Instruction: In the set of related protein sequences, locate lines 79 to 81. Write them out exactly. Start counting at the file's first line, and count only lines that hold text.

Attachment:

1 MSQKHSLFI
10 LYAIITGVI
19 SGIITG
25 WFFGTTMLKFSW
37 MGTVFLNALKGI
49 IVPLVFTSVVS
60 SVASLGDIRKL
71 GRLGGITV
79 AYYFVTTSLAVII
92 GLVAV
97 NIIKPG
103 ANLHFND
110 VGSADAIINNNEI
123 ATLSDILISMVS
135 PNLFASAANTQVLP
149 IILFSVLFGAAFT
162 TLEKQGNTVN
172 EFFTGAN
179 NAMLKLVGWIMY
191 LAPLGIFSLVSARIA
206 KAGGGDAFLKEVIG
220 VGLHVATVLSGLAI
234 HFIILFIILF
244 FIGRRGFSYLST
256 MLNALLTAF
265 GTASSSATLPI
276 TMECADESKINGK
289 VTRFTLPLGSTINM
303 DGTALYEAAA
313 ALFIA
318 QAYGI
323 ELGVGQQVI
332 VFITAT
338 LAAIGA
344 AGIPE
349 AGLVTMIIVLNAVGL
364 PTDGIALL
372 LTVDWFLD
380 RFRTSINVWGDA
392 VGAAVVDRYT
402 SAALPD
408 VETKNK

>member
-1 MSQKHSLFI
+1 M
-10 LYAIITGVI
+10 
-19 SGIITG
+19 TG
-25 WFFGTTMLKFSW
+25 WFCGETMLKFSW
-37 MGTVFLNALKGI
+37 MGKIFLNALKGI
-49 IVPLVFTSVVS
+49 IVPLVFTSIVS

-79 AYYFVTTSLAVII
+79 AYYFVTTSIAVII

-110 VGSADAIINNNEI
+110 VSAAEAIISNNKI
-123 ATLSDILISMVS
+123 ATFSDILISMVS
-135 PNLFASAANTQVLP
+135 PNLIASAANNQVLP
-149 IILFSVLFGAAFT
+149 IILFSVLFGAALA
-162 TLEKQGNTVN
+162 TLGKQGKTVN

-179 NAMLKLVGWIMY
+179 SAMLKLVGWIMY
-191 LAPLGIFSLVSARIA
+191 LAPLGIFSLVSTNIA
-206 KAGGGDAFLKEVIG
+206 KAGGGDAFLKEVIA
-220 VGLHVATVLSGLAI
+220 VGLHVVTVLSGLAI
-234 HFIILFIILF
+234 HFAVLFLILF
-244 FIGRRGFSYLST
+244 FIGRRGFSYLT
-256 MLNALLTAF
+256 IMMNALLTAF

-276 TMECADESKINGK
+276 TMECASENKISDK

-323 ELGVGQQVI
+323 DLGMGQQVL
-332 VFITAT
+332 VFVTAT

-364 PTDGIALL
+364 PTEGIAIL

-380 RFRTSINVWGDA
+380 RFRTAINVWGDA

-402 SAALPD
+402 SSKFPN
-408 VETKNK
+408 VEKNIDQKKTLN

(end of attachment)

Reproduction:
+244 FIGRRGFSYLT
-256 MLNALLTAF
+256 IMMNALLTAF